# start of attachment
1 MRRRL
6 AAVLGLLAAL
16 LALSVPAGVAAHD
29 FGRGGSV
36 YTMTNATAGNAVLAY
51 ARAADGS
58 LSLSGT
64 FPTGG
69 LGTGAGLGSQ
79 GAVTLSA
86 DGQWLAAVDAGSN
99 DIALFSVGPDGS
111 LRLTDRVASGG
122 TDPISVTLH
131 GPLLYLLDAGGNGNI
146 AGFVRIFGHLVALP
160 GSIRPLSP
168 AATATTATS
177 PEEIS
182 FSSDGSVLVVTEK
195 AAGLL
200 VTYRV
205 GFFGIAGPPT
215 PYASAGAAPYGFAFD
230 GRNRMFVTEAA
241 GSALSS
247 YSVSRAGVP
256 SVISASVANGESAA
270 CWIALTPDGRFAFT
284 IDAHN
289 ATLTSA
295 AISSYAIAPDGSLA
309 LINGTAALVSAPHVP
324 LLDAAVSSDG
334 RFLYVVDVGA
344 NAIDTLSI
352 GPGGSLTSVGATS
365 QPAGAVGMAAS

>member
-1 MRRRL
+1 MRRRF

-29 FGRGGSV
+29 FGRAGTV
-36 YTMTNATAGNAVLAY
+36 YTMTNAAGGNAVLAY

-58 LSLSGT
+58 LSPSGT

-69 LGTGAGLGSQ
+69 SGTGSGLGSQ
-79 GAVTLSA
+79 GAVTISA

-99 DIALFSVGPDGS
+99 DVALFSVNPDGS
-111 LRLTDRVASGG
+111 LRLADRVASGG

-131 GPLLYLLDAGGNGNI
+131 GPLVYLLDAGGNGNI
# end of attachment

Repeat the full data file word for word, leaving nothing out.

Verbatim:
1 MRRRL
6 AAVLGLLAAL
16 LALSVPAGVAAHD
29 FGRGGSV
36 YTMTNATAGNAVLAY
51 ARAADGS
58 LSLSGT
64 FPTGG
69 LGTGAGLGSQ
79 GAVTLSA
86 DGQWLAAVDAGSN
99 DIALFSVGPDGS
111 LRLTDRVASGG
122 TDPISVTLH
131 GPLLYLLDAGGNGNI
146 AGFVRIFGHLVALP
160 GSIRPLSP
168 AATATTATS
177 PEEIS
182 FSSDGSVLVVTEK
195 AAGLL
200 VTYRV
205 GFFGIAGPPT
215 PYASAGAAPYGFAFD
230 GRNRMFVTEAA
241 GSALSS
247 YSVSRAGVP
256 SVISASVANGESAA
270 CWIALTPDGRFAFT
284 IDAHN
289 ATLTSA
295 AISSYAIAPDGSLA
309 LINGTAALVSAPHVP
324 LLDAAVSSDG
334 RFLYVVDVGA
344 NAIDTLSI
352 GPGGSLTSVGATS
365 QPAGAVGMAAS

>member
-1 MRRRL
+1 MRRRF

-29 FGRGGSV
+29 FGRAGTV
-36 YTMTNATAGNAVLAY
+36 YTMTNAAGGNAVLAY

-58 LSLSGT
+58 LSPSGT

-69 LGTGAGLGSQ
+69 SGTGSGLGSQ
-79 GAVTLSA
+79 GAVTISA

-99 DIALFSVGPDGS
+99 DVALFSVNPDGS
-111 LRLTDRVASGG
+111 LRLADRVASGG

-131 GPLLYLLDAGGNGNI
+131 GPLVYLLDAGGNGNI